Paul has two laptops running Linux with the Brave browser installed on both. He's now experiencing a lot of updates every other day. What gives? Leo says it's normal. Browsers are constantly updated because they are the front-line defense against infection. Google has lately updated the chrome browser 13 times this week, for example. So, what Paul is seeing is Brave updating their browser as Google updates Chrome since they're both based on the Chromium architecture.
Don uses Chrome, and his browser page will freeze when he uses Gmail. But if he closes it, he can use the browser. Leo says that tabs are sandboxed in Chrome, so Google may see that the tab is running in the background, and as such, it's freed up resources through "tab freezing." It's a recent feature of Chrome. You can turn it off, but it does free up memory and resources for your computer.
If you are a Windows 10 user and browsing the web, you should stop using Internet Explorer. At least if you're not forced to for work reasons. It is outdated and insecure at this point, but luckily there is a much better alternative by Microsoft. Their "Edge" browser can import your settings/bookmarks from IE and provide more security. It is also much faster than Internet Explorer and behaves much like Google's Chrome browser. You can read PDFs in Edge built-in, instead of using Adobe Reader.
Dale is getting notifications from Google on his laptop. Leo says that those are ads triggered by some software that Dale is using. Leo says it could be a browser hijack that's causing it. He can go into browser settings and turn off notifications from sites he visits. In Chrome, it's turn off browser notifications. He may have to do a little digging in the menu settings.
Michelle bought a new laptop running Windows 10 S mode, but she can't install Google Chrome. Leo says that Windows S mode won't let her download and install third-party apps that aren't in the Microsoft app store. So she has to get out of S mode. She can turn it off, download Chrome, and then turn it back on. But keep in mind that Microsoft's new EDGE browser is based on the Chrome engine. So she could just use that. Turn off S mode and life will be much easier.
Russ wants to control his Chromebook from his tablet. Can he do that? Leo says that there's an extension called Chrome Remote Desktop. It's in the Google Play Store.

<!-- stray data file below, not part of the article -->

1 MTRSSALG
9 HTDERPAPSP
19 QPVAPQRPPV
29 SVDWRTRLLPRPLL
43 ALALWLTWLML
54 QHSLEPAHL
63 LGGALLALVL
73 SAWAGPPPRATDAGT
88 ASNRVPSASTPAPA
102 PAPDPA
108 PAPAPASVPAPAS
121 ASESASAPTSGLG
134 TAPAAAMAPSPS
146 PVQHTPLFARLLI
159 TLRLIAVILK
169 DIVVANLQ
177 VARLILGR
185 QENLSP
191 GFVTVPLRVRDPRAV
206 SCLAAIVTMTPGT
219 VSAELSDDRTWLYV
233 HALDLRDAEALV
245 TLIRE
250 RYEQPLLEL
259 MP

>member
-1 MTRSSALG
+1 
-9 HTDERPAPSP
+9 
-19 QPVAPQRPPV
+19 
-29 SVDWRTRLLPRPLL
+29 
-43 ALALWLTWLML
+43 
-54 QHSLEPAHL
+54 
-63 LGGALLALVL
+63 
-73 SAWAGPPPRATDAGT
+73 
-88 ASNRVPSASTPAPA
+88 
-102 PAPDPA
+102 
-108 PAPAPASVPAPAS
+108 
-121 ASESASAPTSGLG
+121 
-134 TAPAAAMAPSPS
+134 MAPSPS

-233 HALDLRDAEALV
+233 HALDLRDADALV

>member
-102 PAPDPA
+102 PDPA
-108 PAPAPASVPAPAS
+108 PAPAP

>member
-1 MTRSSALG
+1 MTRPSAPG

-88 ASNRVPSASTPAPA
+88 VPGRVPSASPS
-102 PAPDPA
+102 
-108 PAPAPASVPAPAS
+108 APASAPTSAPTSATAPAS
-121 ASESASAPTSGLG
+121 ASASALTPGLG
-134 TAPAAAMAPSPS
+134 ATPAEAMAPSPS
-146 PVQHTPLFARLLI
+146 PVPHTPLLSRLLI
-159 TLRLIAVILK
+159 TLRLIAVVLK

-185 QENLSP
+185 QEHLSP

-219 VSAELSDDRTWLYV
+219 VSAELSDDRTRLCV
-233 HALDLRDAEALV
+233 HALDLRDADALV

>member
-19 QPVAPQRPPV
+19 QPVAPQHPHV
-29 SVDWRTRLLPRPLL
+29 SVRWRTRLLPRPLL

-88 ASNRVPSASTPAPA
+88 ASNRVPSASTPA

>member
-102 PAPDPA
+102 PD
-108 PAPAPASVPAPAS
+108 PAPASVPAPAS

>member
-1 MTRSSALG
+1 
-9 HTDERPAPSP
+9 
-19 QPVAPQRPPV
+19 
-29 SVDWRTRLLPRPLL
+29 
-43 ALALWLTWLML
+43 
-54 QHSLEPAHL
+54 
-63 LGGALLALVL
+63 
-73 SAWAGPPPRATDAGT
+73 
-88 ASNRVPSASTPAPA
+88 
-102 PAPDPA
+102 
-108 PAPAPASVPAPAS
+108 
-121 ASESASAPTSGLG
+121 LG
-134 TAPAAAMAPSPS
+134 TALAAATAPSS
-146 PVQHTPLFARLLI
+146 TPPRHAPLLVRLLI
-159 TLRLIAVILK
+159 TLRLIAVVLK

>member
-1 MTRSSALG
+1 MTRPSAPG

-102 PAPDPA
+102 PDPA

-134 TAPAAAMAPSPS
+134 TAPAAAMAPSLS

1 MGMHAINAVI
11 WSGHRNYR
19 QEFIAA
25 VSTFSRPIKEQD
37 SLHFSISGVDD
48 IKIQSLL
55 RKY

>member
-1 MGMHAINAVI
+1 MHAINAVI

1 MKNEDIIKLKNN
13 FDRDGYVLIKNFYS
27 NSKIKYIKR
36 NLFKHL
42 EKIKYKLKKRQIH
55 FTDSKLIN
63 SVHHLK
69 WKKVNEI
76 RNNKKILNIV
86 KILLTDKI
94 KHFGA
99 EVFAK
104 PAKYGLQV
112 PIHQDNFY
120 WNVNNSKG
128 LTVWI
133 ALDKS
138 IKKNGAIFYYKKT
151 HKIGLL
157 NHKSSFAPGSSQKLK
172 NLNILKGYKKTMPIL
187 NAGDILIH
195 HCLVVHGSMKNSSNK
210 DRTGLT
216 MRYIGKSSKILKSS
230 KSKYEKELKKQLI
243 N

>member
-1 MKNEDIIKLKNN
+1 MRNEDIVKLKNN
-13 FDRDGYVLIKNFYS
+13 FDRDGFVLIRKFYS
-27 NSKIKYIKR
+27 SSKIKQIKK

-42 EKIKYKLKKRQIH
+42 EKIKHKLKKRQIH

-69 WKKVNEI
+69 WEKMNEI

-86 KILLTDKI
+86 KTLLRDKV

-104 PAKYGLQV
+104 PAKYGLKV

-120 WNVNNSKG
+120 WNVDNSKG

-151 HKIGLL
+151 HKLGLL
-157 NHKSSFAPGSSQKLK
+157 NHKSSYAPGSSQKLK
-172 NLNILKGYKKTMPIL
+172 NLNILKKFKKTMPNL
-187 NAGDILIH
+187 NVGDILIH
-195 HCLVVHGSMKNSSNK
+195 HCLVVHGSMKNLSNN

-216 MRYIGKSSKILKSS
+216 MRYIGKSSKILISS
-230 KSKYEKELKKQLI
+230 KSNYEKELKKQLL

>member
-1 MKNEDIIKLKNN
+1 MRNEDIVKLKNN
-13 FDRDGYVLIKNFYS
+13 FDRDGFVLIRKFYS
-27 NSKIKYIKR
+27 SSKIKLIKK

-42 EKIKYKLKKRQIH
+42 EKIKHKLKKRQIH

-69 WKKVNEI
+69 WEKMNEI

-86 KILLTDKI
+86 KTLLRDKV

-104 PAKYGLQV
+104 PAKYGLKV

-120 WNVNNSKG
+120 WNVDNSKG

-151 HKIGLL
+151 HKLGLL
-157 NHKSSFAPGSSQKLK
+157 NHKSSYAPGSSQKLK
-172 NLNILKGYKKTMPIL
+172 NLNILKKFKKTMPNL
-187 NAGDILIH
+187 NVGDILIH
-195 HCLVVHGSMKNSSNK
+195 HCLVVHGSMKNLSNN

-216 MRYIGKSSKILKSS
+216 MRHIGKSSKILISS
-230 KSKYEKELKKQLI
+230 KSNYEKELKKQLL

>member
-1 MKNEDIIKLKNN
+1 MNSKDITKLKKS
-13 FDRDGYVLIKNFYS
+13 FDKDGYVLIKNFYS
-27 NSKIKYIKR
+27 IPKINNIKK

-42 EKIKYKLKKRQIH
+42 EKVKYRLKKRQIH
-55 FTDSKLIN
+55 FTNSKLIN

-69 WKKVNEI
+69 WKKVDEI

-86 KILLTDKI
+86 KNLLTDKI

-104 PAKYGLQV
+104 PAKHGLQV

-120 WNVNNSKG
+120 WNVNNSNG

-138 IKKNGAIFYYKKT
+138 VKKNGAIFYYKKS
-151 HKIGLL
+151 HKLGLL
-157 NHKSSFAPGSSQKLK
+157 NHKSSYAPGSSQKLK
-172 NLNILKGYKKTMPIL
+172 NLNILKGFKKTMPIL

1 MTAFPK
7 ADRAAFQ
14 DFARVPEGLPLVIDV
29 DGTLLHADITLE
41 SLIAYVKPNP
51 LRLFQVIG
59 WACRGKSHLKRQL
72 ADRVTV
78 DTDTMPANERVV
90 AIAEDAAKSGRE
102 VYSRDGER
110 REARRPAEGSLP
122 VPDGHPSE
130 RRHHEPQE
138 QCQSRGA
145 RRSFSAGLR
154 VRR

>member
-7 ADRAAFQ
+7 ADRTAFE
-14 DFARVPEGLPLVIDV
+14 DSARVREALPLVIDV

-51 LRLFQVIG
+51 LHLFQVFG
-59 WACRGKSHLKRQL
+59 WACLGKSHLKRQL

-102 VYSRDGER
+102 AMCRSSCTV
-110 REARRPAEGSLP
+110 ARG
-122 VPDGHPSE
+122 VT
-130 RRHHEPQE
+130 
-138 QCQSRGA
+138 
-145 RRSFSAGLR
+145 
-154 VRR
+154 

Robert wants to know how to delete Facebook on one machine without it returning on another when they sync up. Leo says that Google Chrome makes bookmarks and if you have a bookmark for Facebook in Chrome on one computer, it'll return on another through sync. So turn off sync. If you are also signed in on a public computer that could cause it as well.
Chris is looking for a good tablet that won't break the bank. Is there a Chromebook tablet? Leo says there is, but he doesn't recommend it. The best Android tablets are made by Samsung, and the Galaxy Tab S3 is about $450. Leo says that Google had a great tablet called the Pixel C, but they don't make it anymore. If budget is an issue, then the Amazon Fire tablet is the best because they are heavily subsidized.
Anna clicked on a link in Facebook, which took her to a site that popped up a big warning with a phone number. She restarted her PC, and after that Chrome wouldn't let her access Google anymore. She also saw a warning flag in the system tray. Leo says the warning in the system tray is from Microsoft, so she can click that. It will probably take her to the security center where she can see if it offers any sensible information. She can run IE, but can't run Chrome, though. When she launches Chrome, she gets a blank white screen and it freezes.
Wade wants to know if he can use network attached storage (NAS) with his Chromebook? Leo says he can mount the NAS as a drive, and he can access his NAS through the web. But to do a direct backup using Chrome may be nontrivial. Wade should check out the Chrome extension Network File Share.